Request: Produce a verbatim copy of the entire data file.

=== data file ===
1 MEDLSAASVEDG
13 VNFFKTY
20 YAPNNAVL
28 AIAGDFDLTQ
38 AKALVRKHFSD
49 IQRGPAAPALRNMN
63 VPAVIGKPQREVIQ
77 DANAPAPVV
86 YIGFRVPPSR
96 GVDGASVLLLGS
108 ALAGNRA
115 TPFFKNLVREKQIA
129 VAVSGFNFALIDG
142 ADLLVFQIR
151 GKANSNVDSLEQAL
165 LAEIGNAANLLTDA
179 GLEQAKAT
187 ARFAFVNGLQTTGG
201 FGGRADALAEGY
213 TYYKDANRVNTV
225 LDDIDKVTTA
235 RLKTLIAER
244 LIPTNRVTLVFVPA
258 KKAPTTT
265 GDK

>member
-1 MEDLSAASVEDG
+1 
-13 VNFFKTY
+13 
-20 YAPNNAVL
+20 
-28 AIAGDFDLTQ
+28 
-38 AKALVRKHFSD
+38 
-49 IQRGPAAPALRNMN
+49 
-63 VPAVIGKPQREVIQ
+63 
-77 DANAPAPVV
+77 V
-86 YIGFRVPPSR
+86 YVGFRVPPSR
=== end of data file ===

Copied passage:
1 MEDLSAASVEDG
13 VNFFKTY
20 YAPNNAVL
28 AIAGDFDLTQ
38 AKALVRKHFSD
49 IQRGPAAPALRNMN
63 VPAVIGKPQREVIQ
77 DANAPAPVV
86 YIGFRVPPSR
96 GVDGASVLLLGS
108 ALAGNRA
115 TPFFKNLVREKQIA
129 VAVSGFNFALIDG
142 ADLLVFQIR
151 GKANSNVDSLEQAL
165 LAEIGNAANLLTDA
179 GLEQAKAT
187 ARFAFVNGLQTTGG
201 FGGRADALAEGY
213 TYYKDANRVNTV
225 LDDIDKVTTA
235 RLKTLIAER
244 LIPTNRVTLVFVPA
258 KKAPTTT
265 GDK

>member
-1 MEDLSAASVEDG
+1 
-13 VNFFKTY
+13 
-20 YAPNNAVL
+20 
-28 AIAGDFDLTQ
+28 
-38 AKALVRKHFSD
+38 
-49 IQRGPAAPALRNMN
+49 
-63 VPAVIGKPQREVIQ
+63 
-77 DANAPAPVV
+77 V
-86 YIGFRVPPSR
+86 YVGFRVPPSR